During the early 1900's, Milton Hershey (the "Chocolate King") made one of the great American fortunes. Born on September 13, 1857, near Derry Church, Pennsylvania, Hershey was raised as a Mennonite and attended school only through the fourth grade. At the age of 15, he went to work as an apprentice to a confectioner, which is where his love of candy was born.
After his own candy shop failed in 1892, he traveled to Denver, Colorado, where he found that superior results could be achieved when fresh milk was used in the caramel-making process. After several failed attempts to start his own businesses in Chicago, New Orleans and New York, Hershey finally returned to Lancaster in 1886 and created the Lancaster Caramel Company.
After attending the Chicago International Exposition in 1893, Hershey became interested in producing chocolate as well. He bought German chocolate-making machinery and in early 1894, the Hershey Chocolate Company was born as a subsidiary to his caramel business. By 1905, he closed the Lancaster Caramel Company and moved the chocolate plant to Derry Church.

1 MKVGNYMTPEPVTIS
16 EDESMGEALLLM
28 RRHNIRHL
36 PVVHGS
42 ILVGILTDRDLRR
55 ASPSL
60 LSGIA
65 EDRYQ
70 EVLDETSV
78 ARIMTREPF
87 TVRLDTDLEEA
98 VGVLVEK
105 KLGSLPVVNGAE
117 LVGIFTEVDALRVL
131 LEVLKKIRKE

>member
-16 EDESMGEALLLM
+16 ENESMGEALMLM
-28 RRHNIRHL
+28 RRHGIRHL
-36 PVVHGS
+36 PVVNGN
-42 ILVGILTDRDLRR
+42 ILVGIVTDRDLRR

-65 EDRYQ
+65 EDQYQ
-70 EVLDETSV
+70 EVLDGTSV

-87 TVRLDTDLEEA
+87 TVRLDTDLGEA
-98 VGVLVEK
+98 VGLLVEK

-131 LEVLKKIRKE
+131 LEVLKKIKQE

In Derry Church, Hershey did not just create what is now the largest chocolate factory. He also recreated an entire town. After his factory was built, a bank, department store, park, church and much more were all built to keep up with the success of the company. Most importantly, Hershey and his wife Catherine established the Hershey Industrial School, which still provides an education for nearly 1,100 children from low-income homes.
Hershey understood the importance of money, how it could be used to help those less fortunate. He also knew the value of hard work and determination. The "Chocolate King" did more than just produce wonderful candy: he cared about people and gave back to his community.